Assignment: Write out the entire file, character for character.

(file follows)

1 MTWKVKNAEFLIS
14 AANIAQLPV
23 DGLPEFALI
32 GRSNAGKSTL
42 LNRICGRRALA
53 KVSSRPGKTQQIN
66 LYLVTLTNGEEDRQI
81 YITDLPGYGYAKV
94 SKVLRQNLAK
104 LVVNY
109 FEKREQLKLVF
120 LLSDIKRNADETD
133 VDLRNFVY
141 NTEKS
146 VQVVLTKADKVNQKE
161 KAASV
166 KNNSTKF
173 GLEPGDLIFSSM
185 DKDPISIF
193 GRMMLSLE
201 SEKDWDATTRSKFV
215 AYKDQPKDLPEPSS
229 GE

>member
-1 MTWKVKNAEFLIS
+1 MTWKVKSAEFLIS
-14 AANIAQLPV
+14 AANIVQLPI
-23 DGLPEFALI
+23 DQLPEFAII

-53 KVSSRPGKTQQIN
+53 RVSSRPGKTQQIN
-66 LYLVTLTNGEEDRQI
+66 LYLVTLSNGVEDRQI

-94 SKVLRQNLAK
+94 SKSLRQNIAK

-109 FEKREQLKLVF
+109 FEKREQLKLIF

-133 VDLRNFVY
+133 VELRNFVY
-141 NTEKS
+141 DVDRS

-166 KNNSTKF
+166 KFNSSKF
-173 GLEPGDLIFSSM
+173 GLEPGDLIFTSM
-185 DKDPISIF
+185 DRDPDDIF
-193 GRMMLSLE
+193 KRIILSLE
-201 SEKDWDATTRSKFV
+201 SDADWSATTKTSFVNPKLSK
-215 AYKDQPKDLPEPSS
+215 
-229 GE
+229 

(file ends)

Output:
1 MTWKVKNAEFLIS
14 AANIAQLPV
23 DGLPEFALI
32 GRSNAGKSTL
42 LNRICGRRALA
53 KVSSRPGKTQQIN
66 LYLVTLTNGEEDRQI
81 YITDLPGYGYAKV
94 SKVLRQNLAK
104 LVVNY
109 FEKREQLKLVF
120 LLSDIKRNADETD
133 VDLRNFVY
141 NTEKS
146 VQVVLTKADKVNQKE
161 KAASV
166 KNNSTKF
173 GLEPGDLIFSSM
185 DKDPISIF
193 GRMMLSLE
201 SEKDWDATTRSKFV
215 AYKDQPKDLPEPSS
229 GE

>member
-1 MTWKVKNAEFLIS
+1 MTWKVKSAEFLIS
-14 AANIAQLPV
+14 AANIVQLPI
-23 DGLPEFALI
+23 DQLPEFAII

-53 KVSSRPGKTQQIN
+53 RVSSRPGKTQQIN
-66 LYLVTLTNGEEDRQI
+66 LYLVTLSNGVEDRQI

-94 SKVLRQNLAK
+94 SKSLRQNIAK

-109 FEKREQLKLVF
+109 FEKREQLKLIF

-133 VDLRNFVY
+133 VELRNFVY
-141 NTEKS
+141 DVDRS

-166 KNNSTKF
+166 KFNSSKF
-173 GLEPGDLIFSSM
+173 GLEPGDLIFTSM
-185 DKDPISIF
+185 DRDPDDIF
-193 GRMMLSLE
+193 KRIILSLE
-201 SEKDWDATTRSKFV
+201 SDADWSATTKTSFVNPKLSK
-215 AYKDQPKDLPEPSS
+215 
-229 GE
+229 